Day 67: Grass-Fed Beef and God's Voice

Over the years, my wife has taught me a lot about healthy eating. While I still have a weakness when it comes to junk food and carbs, Amy's example at least makes me try to drink plenty of water and eat an occasional vegetable. One other example is, as often as possible, we buy grass-fed meat in order to cut down on as much of the store-bought additives as we can.

This is the background to a very interesting Monday morning.

. . .

After researching various grass-fed cattle ranches within a reasonable driving distance, Amy recently placed an order with a gentleman located about two hours away and I set out this morning to pick up our purchase. I was expecting a few hours there, about ten minutes to pick up the meat, and a few hours home. Leaving at about 7:15, I figured I'd be back home by 11:30 -- noon at the latest.

I called Amy a little after 11:00 and told her I was just leaving.

. . .

Our meat order was to be picked up at the cattle rancher's home. After ninety minutes of interstate driving, the last portion of my trip took me to a two-lane highway, then to a rural road, then to an unpaved gravel road winding through a field. Finally, I sat in my car at the bottom of a hill -- looking at an unmarked mailbox on my right and a long winding lane to my left which headed upward toward an unviewable destination. This wasn't a road -- it didn't really even look like a driveway -- but my GPS was telling me I had arrived.

I called the rancher to be sure I was in the right spot. If this wasn't it, I didn't want to climb this crater-filled drive only to find myself face to face with a guy telling me I have a "purdy mouth."

On the other end of the phone came the rancher assuring me I was in the correct location and inviting me up the hill.

After a few turns and avoiding some holes that made me wish I still had my old Jeep and not a Honda CRV, the property came into view -- a beautiful farm house looking out over acres of land.

. . .

I rang the doorbell and was invited inside the rancher's home where he appeared to be finishing a text message on his phone. I considered pulling out my checkbook to have payment ready for him and to take up as little of his time as necessary -- but before I could even reach toward my pocket, he finished his message.

After some casual chit-chat about his business, the rancher mentioned a news piece that was done about his business which can be found on his website. I don't recall the exact progression of our conversation from there, but he subtly made mention of having an "amazing Christian testimony." For the sake of polite conversation, I asked if that was included on his website as well.

The rancher said it was not ... but in the same moment, turned quickly towards me and asked with a smile, "Are you a believer?"

"Yes, sir. I am," came my reply -- not entirely sure where this was headed.

"Do you want to hear the story? Do you have time?" he asked, clearly excited to have this door open even a crack.

While I'm not the world's biggest fan of small talk, I also believe that everyone has a story to tell and deserves a chance to be heard. I often remember a line from Max Ehrmann's Desiderata:
Listen to others, even to the dull and the ignorant; they too have their story.
Don't get me wrong. Based on our few minutes of conversation up to this point, the rancher was certainly not dull nor was he ignorant. He was charismatic and quite intelligent.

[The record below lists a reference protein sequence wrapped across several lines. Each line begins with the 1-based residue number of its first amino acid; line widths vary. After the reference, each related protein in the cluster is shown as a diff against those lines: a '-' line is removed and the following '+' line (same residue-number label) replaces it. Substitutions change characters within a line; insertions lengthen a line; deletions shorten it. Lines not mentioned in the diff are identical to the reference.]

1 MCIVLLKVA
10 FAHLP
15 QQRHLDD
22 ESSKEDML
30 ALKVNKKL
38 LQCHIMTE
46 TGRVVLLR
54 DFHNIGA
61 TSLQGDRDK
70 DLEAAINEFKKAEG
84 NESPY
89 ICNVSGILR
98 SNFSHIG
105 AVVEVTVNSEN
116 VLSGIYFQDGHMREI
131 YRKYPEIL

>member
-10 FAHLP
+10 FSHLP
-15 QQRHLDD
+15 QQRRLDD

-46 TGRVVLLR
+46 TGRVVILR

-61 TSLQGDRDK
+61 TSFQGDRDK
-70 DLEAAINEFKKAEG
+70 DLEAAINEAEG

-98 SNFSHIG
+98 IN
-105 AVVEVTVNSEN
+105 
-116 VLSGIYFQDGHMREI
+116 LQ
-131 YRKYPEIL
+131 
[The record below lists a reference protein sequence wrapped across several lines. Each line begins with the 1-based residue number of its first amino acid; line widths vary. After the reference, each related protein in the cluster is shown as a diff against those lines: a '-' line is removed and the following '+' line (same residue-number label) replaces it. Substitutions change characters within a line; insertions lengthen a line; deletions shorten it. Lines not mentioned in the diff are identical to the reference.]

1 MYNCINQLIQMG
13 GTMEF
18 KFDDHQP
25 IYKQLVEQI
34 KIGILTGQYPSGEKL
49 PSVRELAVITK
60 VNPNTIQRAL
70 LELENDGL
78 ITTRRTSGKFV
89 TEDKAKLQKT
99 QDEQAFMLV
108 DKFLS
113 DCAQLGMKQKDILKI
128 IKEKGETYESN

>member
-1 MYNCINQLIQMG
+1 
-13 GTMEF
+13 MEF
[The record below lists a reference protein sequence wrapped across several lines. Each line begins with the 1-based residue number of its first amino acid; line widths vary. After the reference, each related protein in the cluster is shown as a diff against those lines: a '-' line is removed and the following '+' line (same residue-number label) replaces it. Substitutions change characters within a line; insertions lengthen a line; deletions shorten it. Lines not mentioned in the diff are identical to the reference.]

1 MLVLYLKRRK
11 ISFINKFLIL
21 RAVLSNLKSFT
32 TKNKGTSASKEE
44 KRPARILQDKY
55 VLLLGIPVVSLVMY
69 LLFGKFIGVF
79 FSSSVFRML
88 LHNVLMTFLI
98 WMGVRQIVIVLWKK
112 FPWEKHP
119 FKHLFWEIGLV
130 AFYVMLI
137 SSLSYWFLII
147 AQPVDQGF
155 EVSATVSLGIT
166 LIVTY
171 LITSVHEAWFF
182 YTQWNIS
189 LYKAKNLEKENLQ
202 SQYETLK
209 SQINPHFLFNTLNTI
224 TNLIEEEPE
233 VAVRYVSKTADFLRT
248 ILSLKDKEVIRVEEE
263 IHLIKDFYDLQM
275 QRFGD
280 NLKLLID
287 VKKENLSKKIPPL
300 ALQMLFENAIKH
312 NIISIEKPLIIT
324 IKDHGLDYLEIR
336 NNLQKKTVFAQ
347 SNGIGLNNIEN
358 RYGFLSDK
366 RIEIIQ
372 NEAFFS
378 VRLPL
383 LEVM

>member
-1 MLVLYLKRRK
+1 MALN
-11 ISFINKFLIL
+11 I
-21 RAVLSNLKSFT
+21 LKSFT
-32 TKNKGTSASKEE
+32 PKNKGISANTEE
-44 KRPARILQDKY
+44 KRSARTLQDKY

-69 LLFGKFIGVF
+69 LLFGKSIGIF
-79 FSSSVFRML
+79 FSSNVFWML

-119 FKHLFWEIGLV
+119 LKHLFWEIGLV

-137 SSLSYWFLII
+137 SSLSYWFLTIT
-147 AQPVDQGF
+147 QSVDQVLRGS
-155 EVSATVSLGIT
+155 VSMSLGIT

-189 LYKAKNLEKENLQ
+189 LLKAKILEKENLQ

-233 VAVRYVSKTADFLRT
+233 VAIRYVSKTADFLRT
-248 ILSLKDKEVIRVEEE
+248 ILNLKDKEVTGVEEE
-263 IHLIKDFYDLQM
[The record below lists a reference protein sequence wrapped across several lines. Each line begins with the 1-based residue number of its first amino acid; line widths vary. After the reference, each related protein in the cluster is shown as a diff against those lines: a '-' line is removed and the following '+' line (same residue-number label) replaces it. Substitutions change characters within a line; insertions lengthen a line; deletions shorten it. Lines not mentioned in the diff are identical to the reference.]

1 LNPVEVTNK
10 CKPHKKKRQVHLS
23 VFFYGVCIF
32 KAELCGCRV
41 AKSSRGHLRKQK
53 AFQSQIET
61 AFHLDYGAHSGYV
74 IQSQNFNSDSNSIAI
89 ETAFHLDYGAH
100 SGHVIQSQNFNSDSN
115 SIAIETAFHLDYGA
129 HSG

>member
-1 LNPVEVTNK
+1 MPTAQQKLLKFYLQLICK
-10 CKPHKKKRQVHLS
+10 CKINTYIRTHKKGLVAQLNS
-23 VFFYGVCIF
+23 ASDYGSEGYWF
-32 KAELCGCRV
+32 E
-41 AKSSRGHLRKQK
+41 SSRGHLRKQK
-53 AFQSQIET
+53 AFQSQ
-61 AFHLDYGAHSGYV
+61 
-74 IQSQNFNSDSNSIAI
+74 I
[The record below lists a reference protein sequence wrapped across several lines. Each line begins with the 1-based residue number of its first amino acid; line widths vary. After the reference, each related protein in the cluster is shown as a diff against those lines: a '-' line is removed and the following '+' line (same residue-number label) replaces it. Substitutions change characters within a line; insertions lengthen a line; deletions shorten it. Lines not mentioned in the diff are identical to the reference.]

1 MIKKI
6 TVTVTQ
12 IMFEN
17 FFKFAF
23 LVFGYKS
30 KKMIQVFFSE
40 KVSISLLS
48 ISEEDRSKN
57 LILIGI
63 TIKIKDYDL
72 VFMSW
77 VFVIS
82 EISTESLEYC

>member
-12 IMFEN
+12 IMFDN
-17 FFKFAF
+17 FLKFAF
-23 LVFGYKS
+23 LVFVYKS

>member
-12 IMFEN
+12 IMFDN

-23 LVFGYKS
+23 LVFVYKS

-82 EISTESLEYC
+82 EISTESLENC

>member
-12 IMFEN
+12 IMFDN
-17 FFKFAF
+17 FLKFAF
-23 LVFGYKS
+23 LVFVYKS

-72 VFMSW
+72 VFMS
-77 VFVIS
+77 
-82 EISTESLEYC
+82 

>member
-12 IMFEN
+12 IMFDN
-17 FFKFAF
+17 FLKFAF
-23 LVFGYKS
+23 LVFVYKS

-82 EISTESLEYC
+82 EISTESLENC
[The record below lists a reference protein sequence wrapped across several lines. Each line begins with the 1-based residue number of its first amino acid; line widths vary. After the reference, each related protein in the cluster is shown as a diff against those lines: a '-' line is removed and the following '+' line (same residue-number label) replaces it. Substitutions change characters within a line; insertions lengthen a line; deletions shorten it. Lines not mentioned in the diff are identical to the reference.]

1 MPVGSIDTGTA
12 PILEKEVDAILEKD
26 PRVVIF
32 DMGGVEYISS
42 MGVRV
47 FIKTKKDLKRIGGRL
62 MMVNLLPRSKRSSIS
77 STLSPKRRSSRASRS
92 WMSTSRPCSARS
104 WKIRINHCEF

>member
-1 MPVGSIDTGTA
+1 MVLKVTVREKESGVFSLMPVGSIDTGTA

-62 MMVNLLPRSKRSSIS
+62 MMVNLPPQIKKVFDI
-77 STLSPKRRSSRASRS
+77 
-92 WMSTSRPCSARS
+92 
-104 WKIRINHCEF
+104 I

Either way, did I have time to hear his story? Sure. I had a few minutes.

"Of course," I said.

With that, he invited me to join him at his kitchen table which was scattered with receipts and papers -- clearly where he'd been working earlier in the morning.

. . .

For over an hour, he talked and I listened.

I listened as he poured his heart out through multiple stories of having heard God's audible voice and experiencing moments of perfect peace. Some of his story took place when he was a teenager and other parts took place last month.

You may think I spent this time glancing at the clock or concerned for the well-being of my purdy mouth...but that wasn't the case.

I was fascinated. I was inspired. The hair on my arms stood up multiple times as he shared his story.

At times he laughed. At times his eyes filled with tears. A few times his hands trembled with emotion as he spoke.

This guy was not off his rocker.

I have a pretty accurate bullshit detector and he was no kook. He was a man with a passion for God who clearly bursts with excitement at the opportunity to share his story with anyone willing to hear it.

. . .

About the time I expected to be on the final stretch of my drive home, we headed outside to load my coolers. I paid the rancher and thanked him for sharing his story with me.

Winding down the lane back to the main roads, I wasn't quite sure what I'd just experienced.

I was pretty sure it was more than just buying some grass-fed beef.

. . .

Do I think the rancher has heard God's voice?

I do.

People experience God's presence in different ways. Although I've never had such an experience where I've heard God audibly speak to me, I've experienced His presence in my own individual ways at various times throughout my life.

The rancher said to me that someone once asked him why he has these experiences and they do not.

He and I agreed that it's because he allows himself to have these experiences.

That may seem over-simplified, but I think it's true.

It's hard to hear if you don't listen.

. . .

"It's amazing how reluctant or even terrified we are of accepting how peaceful life can be -- while seeming to spend all of our time seeking for it to be so. Every one of us embodies the Sacred One." -- Bo Lozoff (Deep and Simple)


the sandwich life said...

once again, I just have to say, I love you Tim!

TL said...

As Mr. Miyagi said to Daniel LaRusso, "You pretty okay, too." :)